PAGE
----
Telecoms regulator Ofcom says 51,000 people were so dissatisfied with their ISP last year that they made an official complaint – nearly twice as many as we were told earlier this month.
The significantly higher figures came to light after we pressed Ofcom for further details following our story two weeks ago stating that almost 27,000 broadband customers had reported their ISP’s shoddy service to the industry watchdog.
Citing the Freedom of Information Act, PC Advisor asked Ofcom to tell us the true number of complaints it received last year relating to broadband after it hinted that the 27,000 figure was “considerably lower than the total number of communications about broadband services”.
While Ofcom was at pains not to identify the worst offenders by number of complaints, it said at the time that its reasoning was based on the fact that a proportion of complaints about broadband services hadn’t been attributed to a specific ISP. The new figure of 51,004 complaints received between 1 January and 23 October 2006 ‘includes complaints, expressions of dissatisfaction and queries’, explained Ofcom.
While the term ‘queries’ doesn’t sound as though it belongs under the complaints category, Ofcom said it filed complaints that weren’t about a specific ISP under this heading. The watchdog said “the service provider is not known in a high proportion of cases, e.g. where the consumer has a tag, marker or incompatible service on their line”.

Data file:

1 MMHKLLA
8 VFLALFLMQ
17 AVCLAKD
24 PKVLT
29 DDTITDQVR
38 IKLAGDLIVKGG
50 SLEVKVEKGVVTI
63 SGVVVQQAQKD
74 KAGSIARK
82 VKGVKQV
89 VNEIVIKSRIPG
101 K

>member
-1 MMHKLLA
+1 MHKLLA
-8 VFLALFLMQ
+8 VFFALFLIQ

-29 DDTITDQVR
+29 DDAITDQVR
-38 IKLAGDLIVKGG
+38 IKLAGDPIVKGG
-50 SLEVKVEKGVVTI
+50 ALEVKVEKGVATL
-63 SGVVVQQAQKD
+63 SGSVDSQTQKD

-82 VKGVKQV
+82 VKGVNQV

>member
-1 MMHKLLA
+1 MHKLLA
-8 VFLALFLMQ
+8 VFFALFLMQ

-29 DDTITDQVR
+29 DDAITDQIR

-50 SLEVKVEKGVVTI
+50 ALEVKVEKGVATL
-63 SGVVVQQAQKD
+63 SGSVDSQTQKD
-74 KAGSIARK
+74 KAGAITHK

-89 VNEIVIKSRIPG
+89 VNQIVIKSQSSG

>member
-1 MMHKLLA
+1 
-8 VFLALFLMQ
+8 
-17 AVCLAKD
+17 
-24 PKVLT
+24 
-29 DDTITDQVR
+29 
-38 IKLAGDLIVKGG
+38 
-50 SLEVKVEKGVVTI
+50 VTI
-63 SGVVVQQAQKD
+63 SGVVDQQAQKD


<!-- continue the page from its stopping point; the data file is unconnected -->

This level of dissatisfaction doesn’t appear to be shared by PC Advisor pollsters, with only a handful taking the extreme measure of reporting their ISP to Ofcom with the overwhelming majority (92.6 percent) saying their service was either good or fair. However, we are currently running an online questionnaire asking people a range of questions about their broadband experiences.
Broadband has become a source of much aggravation with concerns over the misleading marketing of products as well as frustration over the lengthy process of changing from one service provider to another.
But consumers are increasingly unwilling to sit back and accept poor treatment. As well as flooding Ofcom with complaints about providers’ unwillingness to provide the necessary MAC migration codes to enable customers to switch from their existing service to another, confusion about advertised and actual connection speeds have previously upset consumers.
In February, partly in response to consumer outcry, Ofcom introduced new rules forcing broadband providers to make it much easier for customers to change providers.
In another sign that consumer complaints and online petitions are gaining momentum, nearly 1,500 people have now backed the e-petition on the prime minister’s website started by Kevin Peel, a broadband customer fed up after his ISP throttled his web connection when he’d signed up to what was marketed as an ‘unlimited’ broadband product.